[time-nuts] "Instantaneous frequency" [WAS: Tbolt issues]

Charles Steinmetz csteinmetz at yandex.com
Sat Sep 10 04:55:05 EDT 2016

Bill wrote:

[lots and lots of snippage - the original message was posted on 9/2 for 
those who want to review it]

> we can also define waveforms where the
> frequency parameter is itself a function over time.


> In these cases there obviously is an instantaneous frequency

"Obviously"?  Hardly.

> the instantaneous angular frequency describes the derivative of the
> phase change vs time.

Right.  As I said, the so-called "instantaneous frequency" is a 
mathematical fiction that describes the result of a differentiation with 
respect to a waveform that is constantly changing in frequency.  Like 
many mathematical concepts, it is abstract -- it has no real existence 
in the world.

> At work I deal with equipment which generates RF signal using a 50 GS/s
> maximum sampling rate D/A converter, which provides one sample every 20
> ps. I can create a linear frequency up-chirp using this instrument with
> a frequency modulation slope of 2 MHz per us

> The 10-bit resolution voltage values
> of each of those samples (spaced by 20 ps) select the closest D/A values
> which represent the sine function with an "instantaneous frequency"
> given by somefunction (which in this case is a linear ramp). So you can
> think of this as a discrete system which is changing the instantaneous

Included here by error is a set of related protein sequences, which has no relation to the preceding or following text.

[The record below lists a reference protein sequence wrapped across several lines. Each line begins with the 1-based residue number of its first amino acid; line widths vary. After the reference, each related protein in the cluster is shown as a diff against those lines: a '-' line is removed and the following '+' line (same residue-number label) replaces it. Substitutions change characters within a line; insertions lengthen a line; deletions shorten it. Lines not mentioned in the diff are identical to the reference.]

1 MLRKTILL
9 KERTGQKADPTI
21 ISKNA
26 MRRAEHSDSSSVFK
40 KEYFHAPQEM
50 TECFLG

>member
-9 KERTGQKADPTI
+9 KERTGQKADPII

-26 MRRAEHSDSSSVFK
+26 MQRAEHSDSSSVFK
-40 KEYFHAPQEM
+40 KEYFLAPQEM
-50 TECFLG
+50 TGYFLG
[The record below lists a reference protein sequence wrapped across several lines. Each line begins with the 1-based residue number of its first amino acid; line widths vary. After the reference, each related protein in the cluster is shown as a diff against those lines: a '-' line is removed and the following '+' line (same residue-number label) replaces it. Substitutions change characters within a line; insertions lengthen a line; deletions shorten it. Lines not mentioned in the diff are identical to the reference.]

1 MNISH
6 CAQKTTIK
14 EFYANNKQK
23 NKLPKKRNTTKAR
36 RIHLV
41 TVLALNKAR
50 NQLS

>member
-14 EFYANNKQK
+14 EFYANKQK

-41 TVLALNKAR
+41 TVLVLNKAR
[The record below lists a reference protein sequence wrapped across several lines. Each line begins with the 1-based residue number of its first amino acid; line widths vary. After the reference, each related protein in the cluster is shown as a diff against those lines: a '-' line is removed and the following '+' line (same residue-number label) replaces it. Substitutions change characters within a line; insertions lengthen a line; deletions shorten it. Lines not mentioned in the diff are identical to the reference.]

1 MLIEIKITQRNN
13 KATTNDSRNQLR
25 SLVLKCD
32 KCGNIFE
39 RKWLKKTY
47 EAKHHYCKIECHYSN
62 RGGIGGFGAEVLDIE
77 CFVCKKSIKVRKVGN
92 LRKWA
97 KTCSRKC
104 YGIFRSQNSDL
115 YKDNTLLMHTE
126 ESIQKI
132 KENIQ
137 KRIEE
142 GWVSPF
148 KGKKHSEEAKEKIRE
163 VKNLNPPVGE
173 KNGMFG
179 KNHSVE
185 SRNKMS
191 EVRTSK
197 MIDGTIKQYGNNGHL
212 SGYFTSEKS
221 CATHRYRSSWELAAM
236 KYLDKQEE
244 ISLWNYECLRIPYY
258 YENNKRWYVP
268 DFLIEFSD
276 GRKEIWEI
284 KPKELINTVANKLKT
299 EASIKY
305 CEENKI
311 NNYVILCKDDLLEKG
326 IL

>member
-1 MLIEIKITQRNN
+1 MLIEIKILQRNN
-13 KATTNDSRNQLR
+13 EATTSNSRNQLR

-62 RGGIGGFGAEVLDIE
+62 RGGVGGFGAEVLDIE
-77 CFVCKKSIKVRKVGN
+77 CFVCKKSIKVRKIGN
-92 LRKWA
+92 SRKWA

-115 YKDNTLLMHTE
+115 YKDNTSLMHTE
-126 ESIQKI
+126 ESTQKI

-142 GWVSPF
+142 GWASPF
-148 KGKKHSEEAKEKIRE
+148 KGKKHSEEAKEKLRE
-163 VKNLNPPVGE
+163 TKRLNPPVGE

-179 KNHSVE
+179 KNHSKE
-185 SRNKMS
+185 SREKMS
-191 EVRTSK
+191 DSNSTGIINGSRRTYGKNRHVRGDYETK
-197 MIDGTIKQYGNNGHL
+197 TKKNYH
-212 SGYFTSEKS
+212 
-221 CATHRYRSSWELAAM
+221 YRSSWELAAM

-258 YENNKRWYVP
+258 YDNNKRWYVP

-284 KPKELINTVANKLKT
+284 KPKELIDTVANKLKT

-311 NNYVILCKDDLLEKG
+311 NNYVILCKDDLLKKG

> frequency every 20 ps

Yes, you "can think of it as..." and "it represents" "instantaneous 
frequency."  But again, that is just a mathematical fiction, *not* a 
real feature of the signal in the world.  There is no instantaneous 
frequency, but (like many mathematical constructs) it can be a useful 

> On the measurement side, I have an instrument with a 16-bit 400 MS/s A/D
> which can sample a superheterodyne downconverted signal at an IF
> frequency over a 165 MHz span. Those samples are run through a DDC
> (digital downconverter using a Hilbert filter)

Note that both of these hardware examples operate in the finite time 
domain, not the instantaneous (infinitessimal time) domain.  They are no 
different from my example at 10MHz, except that the decimal point has 
been moved several decades.  But no matter how short a finite interval 
you use, it is still an infinity away from "instantaneous" (a single 
point in time of zero duration).

In both cases, the so-called "instantaneous frequency" is derived by 
differentiating a finite-time measurement.  In neither case is the 
frequency measured instantaneously.  It *cannot* be, either in practice 
or, more importantly, in theory, for a very good reason -- it is not a 
real entity, it is only a mathematical fiction.  Useful to we engineers, 
but not real.

Best regards,


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